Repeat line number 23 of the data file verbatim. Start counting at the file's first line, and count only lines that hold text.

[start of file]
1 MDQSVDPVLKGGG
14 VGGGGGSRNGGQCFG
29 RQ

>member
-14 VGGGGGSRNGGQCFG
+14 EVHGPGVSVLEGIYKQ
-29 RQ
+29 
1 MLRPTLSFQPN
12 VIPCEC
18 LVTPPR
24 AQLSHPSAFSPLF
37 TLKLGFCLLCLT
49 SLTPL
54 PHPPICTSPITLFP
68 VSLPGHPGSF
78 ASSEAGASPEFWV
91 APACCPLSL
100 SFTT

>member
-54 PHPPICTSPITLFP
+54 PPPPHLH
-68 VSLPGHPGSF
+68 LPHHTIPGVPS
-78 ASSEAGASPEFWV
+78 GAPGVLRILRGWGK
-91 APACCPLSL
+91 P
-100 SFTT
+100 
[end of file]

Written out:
-68 VSLPGHPGSF